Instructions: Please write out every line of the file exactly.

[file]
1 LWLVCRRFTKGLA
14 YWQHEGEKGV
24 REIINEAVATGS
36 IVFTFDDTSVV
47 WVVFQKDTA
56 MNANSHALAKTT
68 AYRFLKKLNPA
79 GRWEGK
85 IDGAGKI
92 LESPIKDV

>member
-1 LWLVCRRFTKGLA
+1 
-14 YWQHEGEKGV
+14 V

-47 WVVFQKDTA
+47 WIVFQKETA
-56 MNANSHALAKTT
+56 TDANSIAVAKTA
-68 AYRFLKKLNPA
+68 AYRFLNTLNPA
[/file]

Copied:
1 LWLVCRRFTKGLA
14 YWQHEGEKGV
24 REIINEAVATGS
36 IVFTFDDTSVV
47 WVVFQKDTA
56 MNANSHALAKTT
68 AYRFLKKLNPA
79 GRWEGK
85 IDGAGKI
92 LESPIKDV

>member
-1 LWLVCRRFTKGLA
+1 
-14 YWQHEGEKGV
+14 V

-47 WVVFQKDTA
+47 WIVFQKETA
-56 MNANSHALAKTT
+56 TDANSIAVAKTA
-68 AYRFLKKLNPA
+68 AYRFLNTLNPA